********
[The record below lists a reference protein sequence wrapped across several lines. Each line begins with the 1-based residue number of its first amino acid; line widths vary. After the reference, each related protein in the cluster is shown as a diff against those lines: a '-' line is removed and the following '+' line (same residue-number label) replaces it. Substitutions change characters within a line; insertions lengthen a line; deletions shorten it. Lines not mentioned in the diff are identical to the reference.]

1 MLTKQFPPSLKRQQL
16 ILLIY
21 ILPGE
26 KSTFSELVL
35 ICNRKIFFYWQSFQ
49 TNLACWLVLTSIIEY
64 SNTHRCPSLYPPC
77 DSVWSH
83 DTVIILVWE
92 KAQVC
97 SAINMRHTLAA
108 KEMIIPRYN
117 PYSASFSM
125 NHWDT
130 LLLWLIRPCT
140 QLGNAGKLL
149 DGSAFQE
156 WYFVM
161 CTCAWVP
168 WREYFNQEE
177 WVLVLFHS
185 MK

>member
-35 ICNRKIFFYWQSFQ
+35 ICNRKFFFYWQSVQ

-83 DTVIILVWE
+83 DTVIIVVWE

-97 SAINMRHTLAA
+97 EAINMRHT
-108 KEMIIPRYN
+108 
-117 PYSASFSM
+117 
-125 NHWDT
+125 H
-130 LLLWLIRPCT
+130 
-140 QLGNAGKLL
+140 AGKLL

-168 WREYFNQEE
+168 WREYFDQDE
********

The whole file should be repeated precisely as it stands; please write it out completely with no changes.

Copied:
[The record below lists a reference protein sequence wrapped across several lines. Each line begins with the 1-based residue number of its first amino acid; line widths vary. After the reference, each related protein in the cluster is shown as a diff against those lines: a '-' line is removed and the following '+' line (same residue-number label) replaces it. Substitutions change characters within a line; insertions lengthen a line; deletions shorten it. Lines not mentioned in the diff are identical to the reference.]

1 MLTKQFPPSLKRQQL
16 ILLIY
21 ILPGE
26 KSTFSELVL
35 ICNRKIFFYWQSFQ
49 TNLACWLVLTSIIEY
64 SNTHRCPSLYPPC
77 DSVWSH
83 DTVIILVWE
92 KAQVC
97 SAINMRHTLAA
108 KEMIIPRYN
117 PYSASFSM
125 NHWDT
130 LLLWLIRPCT
140 QLGNAGKLL
149 DGSAFQE
156 WYFVM
161 CTCAWVP
168 WREYFNQEE
177 WVLVLFHS
185 MK

>member
-35 ICNRKIFFYWQSFQ
+35 ICNRKFFFYWQSVQ

-83 DTVIILVWE
+83 DTVIIVVWE

-97 SAINMRHTLAA
+97 EAINMRHT
-108 KEMIIPRYN
+108 
-117 PYSASFSM
+117 
-125 NHWDT
+125 H
-130 LLLWLIRPCT
+130 
-140 QLGNAGKLL
+140 AGKLL

-168 WREYFNQEE
+168 WREYFDQDE